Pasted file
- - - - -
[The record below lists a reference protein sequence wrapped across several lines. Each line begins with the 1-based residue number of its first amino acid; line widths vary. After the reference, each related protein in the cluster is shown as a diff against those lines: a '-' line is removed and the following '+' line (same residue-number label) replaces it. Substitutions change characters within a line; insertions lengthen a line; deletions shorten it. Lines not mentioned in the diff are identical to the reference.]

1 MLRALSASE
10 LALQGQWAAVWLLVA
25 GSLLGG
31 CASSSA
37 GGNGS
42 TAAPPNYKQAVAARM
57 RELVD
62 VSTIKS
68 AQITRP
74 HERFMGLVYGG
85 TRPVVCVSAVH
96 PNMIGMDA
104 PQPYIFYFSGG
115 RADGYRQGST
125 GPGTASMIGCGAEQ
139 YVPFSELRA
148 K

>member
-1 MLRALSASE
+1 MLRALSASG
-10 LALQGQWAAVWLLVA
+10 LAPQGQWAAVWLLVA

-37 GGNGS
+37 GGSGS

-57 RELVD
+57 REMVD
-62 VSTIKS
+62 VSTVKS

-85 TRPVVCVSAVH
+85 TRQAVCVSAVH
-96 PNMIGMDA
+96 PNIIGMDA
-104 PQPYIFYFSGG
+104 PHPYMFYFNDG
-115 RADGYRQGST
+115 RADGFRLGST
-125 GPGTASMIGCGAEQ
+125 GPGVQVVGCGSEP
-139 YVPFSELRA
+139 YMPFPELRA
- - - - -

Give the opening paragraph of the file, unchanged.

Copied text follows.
[The record below lists a reference protein sequence wrapped across several lines. Each line begins with the 1-based residue number of its first amino acid; line widths vary. After the reference, each related protein in the cluster is shown as a diff against those lines: a '-' line is removed and the following '+' line (same residue-number label) replaces it. Substitutions change characters within a line; insertions lengthen a line; deletions shorten it. Lines not mentioned in the diff are identical to the reference.]